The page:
The Seven Kingdoms of Old England: Kent
Kent was where, according to tradition, the first kingdom of the Anglo-Saxons was established. Only, the kings of Kent were not Angles or Saxons. They were Jutes, from the north of the Jutland Peninsula. The social organization of Kent was significantly different from those of the other Anglo-Saxon kingdoms, with only one class of noble as opposed to the two in other kingdoms, while Kentish peasants (ceorls) were also more important than those in the other kingdoms.
According to legend, the first kings of Kent were the brothers, Hengist and Horsa. They were mercenaries for hire who were invited to Britain by Vortigern to fight against the Picts who were raiding down the east coast following the collapse of Roman power. In the declining years of the western Roman Empire it was not at all unusual for barbarian mercenaries to be hired to fight barbarian raiders, so there’s nothing intrinsically unlikely about the tale. It was, however, later embroidered to include details such as Vortigern becoming infatuated with Hengist’s daughter Rowena and signing over Kent to her father in return for the daughter.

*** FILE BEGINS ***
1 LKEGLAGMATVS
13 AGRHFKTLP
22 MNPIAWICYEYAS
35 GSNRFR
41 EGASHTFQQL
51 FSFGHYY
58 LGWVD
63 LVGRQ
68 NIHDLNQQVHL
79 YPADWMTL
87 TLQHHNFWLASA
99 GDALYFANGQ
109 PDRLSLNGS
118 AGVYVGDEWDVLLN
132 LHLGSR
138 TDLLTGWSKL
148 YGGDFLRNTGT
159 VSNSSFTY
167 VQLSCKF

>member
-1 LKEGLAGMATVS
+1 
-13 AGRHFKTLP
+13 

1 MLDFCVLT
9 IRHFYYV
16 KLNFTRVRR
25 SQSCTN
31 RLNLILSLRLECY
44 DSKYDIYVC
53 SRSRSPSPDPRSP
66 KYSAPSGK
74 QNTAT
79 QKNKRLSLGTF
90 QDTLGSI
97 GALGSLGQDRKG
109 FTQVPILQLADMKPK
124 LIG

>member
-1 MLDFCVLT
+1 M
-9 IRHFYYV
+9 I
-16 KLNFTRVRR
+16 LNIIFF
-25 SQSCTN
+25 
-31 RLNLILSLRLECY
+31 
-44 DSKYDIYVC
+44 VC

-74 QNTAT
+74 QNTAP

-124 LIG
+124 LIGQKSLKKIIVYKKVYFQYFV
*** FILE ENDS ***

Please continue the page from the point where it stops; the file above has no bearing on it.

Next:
It’s only with the long reign of King Æthelberht that historical evidence for the kingdom emerges. The kings of Kent maintained close relations with the Merovingian kings across the Channel, trading widely with them and, as a result, having greater wealth at their disposal than other kings in Britain. It was this wealth that gave Æthelberht the political clout to be regarded as Bretwalda and it enabled his marriage to a Frankish princess, Bertha. Bertha was Christian, however, and the marriage was contracted on the basis that she would remain so. In 599, Æthelberht received a mission of Italians, come all the way from Rome, that was led by a monk called Augustine who had been dispatched by the pope to convert the pagan Anglo-Saxons. Æthelberht accepted the new religion, and installed Augustine at Canterbury, making the church there the mother church of the country.
Kentish dominance did not survive Æthelberht and, while the kingdom remained rich, there was savage internecine strife in the ruling family. Thus weakened, in the latter part of the seventh century Kent came under the domination of Mercia, which continued off and on until the rise of the West Saxons in the early ninth century, when the kingdom became part of Wessex. As such, Kent played a key part in Alfred’s struggle against the Vikings, coming to the fore in the Viking attacks during the 890s, the last decade of Alfred’s reign, when the threat of the Northmen was broken for a century.